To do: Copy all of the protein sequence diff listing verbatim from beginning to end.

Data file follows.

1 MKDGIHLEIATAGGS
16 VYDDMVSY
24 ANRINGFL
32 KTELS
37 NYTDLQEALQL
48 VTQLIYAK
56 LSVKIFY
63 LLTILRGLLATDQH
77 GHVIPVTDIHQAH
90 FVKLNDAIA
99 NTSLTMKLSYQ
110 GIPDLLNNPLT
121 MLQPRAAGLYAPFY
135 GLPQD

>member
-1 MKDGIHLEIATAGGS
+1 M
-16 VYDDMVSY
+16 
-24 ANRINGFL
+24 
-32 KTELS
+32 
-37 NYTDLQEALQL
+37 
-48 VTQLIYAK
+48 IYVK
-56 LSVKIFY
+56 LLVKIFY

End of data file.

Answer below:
1 MKDGIHLEIATAGGS
16 VYDDMVSY
24 ANRINGFL
32 KTELS
37 NYTDLQEALQL
48 VTQLIYAK
56 LSVKIFY
63 LLTILRGLLATDQH
77 GHVIPVTDIHQAH
90 FVKLNDAIA
99 NTSLTMKLSYQ
110 GIPDLLNNPLT
121 MLQPRAAGLYAPFY
135 GLPQD

>member
-1 MKDGIHLEIATAGGS
+1 M
-16 VYDDMVSY
+16 
-24 ANRINGFL
+24 
-32 KTELS
+32 
-37 NYTDLQEALQL
+37 
-48 VTQLIYAK
+48 IYVK
-56 LSVKIFY
+56 LLVKIFY